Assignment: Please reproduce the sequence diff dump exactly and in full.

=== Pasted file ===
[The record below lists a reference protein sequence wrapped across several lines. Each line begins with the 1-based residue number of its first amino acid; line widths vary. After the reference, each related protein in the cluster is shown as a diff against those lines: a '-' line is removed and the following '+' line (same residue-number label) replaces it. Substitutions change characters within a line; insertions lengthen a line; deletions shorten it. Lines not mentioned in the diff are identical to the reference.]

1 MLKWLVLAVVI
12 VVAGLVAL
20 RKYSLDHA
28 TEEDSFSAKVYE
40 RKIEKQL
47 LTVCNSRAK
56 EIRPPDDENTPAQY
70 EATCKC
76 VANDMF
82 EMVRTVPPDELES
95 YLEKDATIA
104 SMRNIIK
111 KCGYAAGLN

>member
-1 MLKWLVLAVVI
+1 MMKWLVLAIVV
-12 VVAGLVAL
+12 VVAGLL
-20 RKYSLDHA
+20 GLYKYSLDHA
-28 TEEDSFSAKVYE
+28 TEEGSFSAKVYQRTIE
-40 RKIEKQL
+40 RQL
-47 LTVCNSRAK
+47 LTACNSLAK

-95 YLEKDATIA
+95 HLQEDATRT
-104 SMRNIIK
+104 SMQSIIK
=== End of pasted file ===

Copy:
[The record below lists a reference protein sequence wrapped across several lines. Each line begins with the 1-based residue number of its first amino acid; line widths vary. After the reference, each related protein in the cluster is shown as a diff against those lines: a '-' line is removed and the following '+' line (same residue-number label) replaces it. Substitutions change characters within a line; insertions lengthen a line; deletions shorten it. Lines not mentioned in the diff are identical to the reference.]

1 MLKWLVLAVVI
12 VVAGLVAL
20 RKYSLDHA
28 TEEDSFSAKVYE
40 RKIEKQL
47 LTVCNSRAK
56 EIRPPDDENTPAQY
70 EATCKC
76 VANDMF
82 EMVRTVPPDELES
95 YLEKDATIA
104 SMRNIIK
111 KCGYAAGLN

>member
-1 MLKWLVLAVVI
+1 MMKWLVLAIVV
-12 VVAGLVAL
+12 VVAGLL
-20 RKYSLDHA
+20 GLYKYSLDHA
-28 TEEDSFSAKVYE
+28 TEEGSFSAKVYQRTIE
-40 RKIEKQL
+40 RQL
-47 LTVCNSRAK
+47 LTACNSLAK

-95 YLEKDATIA
+95 HLQEDATRT
-104 SMRNIIK
+104 SMQSIIK